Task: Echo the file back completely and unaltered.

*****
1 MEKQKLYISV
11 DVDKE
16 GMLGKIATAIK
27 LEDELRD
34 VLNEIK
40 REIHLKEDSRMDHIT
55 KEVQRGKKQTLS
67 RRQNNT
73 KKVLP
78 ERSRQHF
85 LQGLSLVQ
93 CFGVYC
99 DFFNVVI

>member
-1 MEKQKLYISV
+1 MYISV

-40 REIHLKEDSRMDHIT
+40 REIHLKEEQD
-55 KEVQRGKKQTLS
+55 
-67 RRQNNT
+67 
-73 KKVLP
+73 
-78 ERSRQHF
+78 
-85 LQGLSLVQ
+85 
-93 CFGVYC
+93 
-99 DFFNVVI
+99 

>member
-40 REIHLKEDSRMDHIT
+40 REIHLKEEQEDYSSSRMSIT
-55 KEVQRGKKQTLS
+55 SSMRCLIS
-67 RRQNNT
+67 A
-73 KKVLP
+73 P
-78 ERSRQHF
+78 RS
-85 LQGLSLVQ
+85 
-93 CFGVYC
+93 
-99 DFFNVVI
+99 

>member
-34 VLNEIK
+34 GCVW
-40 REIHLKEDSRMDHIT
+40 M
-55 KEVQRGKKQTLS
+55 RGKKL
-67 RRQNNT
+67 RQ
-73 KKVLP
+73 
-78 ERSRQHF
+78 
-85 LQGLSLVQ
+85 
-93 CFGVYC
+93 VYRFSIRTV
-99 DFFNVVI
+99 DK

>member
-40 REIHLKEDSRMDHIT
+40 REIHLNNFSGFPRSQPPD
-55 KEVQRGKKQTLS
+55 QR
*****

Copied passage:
1 MEKQKLYISV
11 DVDKE
16 GMLGKIATAIK
27 LEDELRD
34 VLNEIK
40 REIHLKEDSRMDHIT
55 KEVQRGKKQTLS
67 RRQNNT
73 KKVLP
78 ERSRQHF
85 LQGLSLVQ
93 CFGVYC
99 DFFNVVI

>member
-1 MEKQKLYISV
+1 MYISV

-40 REIHLKEDSRMDHIT
+40 REIHLKEEQD
-55 KEVQRGKKQTLS
+55 
-67 RRQNNT
+67 
-73 KKVLP
+73 
-78 ERSRQHF
+78 
-85 LQGLSLVQ
+85 
-93 CFGVYC
+93 
-99 DFFNVVI
+99 

>member
-40 REIHLKEDSRMDHIT
+40 REIHLKEEQEDYSSSRMSIT
-55 KEVQRGKKQTLS
+55 SSMRCLIS
-67 RRQNNT
+67 A
-73 KKVLP
+73 P
-78 ERSRQHF
+78 RS
-85 LQGLSLVQ
+85 
-93 CFGVYC
+93 
-99 DFFNVVI
+99 

>member
-34 VLNEIK
+34 GCVW
-40 REIHLKEDSRMDHIT
+40 M
-55 KEVQRGKKQTLS
+55 RGKKL
-67 RRQNNT
+67 RQ
-73 KKVLP
+73 
-78 ERSRQHF
+78 
-85 LQGLSLVQ
+85 
-93 CFGVYC
+93 VYRFSIRTV
-99 DFFNVVI
+99 DK

>member
-40 REIHLKEDSRMDHIT
+40 REIHLNNFSGFPRSQPPD
-55 KEVQRGKKQTLS
+55 QR